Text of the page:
‘Slap in the face’: Namibian descendants of German genocide victims condemn aid deal 

Namibian descendants of victims of the genocide committed by Germany during its colonial rule have rejected a deal made by the governments of the two countries as a “slap in the face” that has “no regard for the human lives lost.”

On Friday, the German and Namibian governments announced a $1.3 billion financial aid package that will be disseminated over a 30-year period as part of a deal that saw Berlin formally recognize the genocide crimes it committed during colonial rule.

The funds, which were intentionally not called ‘reparations’ by the German government, will fund development projects, rural infrastructure and energy and water supplies. 

The request from German Foreign Minister Heiko Maas for “forgiveness” from the descendants of the victims has been rejected, with people related to those who lost their lives in the massacres calling it a “slap in the face” that was negotiated without speaking to them.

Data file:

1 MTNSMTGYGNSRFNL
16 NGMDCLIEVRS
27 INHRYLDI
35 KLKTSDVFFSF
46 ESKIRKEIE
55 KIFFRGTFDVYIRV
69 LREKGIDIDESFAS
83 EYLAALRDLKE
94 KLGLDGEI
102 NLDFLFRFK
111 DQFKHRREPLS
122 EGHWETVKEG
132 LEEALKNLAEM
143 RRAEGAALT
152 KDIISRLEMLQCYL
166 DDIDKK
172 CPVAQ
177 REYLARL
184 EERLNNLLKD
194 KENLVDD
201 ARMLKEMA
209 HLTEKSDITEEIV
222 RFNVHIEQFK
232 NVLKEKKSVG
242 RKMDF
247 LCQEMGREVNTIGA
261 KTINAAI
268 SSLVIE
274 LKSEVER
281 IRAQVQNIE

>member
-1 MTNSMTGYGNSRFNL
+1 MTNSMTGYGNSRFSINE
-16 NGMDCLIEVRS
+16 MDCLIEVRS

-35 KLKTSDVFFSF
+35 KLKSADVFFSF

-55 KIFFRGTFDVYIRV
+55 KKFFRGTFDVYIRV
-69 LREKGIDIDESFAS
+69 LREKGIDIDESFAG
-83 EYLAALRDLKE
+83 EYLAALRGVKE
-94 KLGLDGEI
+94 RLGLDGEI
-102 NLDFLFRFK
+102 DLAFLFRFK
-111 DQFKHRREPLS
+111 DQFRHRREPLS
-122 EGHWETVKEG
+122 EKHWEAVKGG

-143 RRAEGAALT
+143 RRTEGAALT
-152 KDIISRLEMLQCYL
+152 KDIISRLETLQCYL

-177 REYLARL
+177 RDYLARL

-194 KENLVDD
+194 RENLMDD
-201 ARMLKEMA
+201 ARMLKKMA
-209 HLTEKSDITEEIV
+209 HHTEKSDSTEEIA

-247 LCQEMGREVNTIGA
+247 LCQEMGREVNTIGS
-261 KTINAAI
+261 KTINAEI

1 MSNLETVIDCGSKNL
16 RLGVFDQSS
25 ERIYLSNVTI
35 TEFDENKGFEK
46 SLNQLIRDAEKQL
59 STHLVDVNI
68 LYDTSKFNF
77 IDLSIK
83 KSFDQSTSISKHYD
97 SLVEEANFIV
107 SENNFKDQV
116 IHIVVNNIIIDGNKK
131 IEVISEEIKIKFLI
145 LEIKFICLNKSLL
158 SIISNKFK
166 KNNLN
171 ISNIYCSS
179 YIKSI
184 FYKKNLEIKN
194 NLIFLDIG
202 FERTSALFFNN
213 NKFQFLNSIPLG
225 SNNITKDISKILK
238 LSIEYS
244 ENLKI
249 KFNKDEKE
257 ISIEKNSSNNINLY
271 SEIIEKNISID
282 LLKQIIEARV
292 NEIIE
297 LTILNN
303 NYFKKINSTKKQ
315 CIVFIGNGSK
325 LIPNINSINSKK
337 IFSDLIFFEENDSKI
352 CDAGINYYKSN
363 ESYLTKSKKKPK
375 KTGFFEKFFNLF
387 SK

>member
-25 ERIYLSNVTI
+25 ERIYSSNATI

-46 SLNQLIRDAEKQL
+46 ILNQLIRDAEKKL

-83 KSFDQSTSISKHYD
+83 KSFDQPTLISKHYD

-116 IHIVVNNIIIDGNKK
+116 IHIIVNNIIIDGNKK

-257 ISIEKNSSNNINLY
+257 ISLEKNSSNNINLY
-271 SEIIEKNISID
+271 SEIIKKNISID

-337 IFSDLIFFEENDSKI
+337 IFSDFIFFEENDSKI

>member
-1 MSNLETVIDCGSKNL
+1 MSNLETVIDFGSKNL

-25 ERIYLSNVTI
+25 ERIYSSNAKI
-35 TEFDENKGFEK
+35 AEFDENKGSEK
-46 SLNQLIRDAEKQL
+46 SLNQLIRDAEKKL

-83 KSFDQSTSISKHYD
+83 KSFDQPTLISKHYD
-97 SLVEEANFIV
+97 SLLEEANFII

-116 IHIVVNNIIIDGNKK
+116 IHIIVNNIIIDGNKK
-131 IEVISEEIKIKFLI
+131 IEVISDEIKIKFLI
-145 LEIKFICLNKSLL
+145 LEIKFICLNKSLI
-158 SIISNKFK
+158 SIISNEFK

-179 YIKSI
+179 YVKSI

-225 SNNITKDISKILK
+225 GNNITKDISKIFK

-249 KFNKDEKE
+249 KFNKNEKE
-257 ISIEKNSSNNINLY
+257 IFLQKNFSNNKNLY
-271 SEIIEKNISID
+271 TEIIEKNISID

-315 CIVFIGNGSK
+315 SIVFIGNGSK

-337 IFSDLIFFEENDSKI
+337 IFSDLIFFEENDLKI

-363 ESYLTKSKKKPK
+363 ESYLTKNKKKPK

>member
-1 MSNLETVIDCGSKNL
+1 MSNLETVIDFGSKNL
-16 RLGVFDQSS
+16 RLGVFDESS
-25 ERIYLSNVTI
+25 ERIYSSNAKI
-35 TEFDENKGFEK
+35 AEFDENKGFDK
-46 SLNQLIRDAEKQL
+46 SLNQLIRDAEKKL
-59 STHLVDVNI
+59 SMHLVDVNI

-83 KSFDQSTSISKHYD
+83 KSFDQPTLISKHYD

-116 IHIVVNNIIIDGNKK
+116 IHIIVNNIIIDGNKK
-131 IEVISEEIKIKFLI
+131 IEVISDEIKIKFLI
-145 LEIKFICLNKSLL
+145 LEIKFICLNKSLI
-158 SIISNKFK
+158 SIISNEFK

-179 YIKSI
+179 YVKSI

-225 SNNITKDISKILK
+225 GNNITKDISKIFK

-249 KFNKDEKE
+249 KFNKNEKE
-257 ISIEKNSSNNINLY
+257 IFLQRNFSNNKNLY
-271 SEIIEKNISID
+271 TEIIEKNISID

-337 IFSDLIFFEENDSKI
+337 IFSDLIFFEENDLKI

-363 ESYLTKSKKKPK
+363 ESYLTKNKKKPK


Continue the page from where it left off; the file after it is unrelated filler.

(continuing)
“It was handled in a very clumsy manner. There was no regard for the human lives lost,” Namibian economist Salomo Hei told reporters. 

In its deal with Namibia, Germany formally acknowledged the actions of its citizens against the indigenous Herero and Nama people between 1904 and 1908. At least 60,000 Herero and 10,000 Nama were exterminated on the orders of the German military in the region, with thousands imprisoned in concentration camps.

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The rejection of the deal by families of the victims comes after ethnic leaders condemned the proposal as “an affront to our existence” and an “insulting amount” for the lives lost.

The Council of Chiefs in Namibia released a statement on Monday decrying German officials for failing to take the view of ethnic leaders and groups “into serious consideration.”

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Source:RT World News

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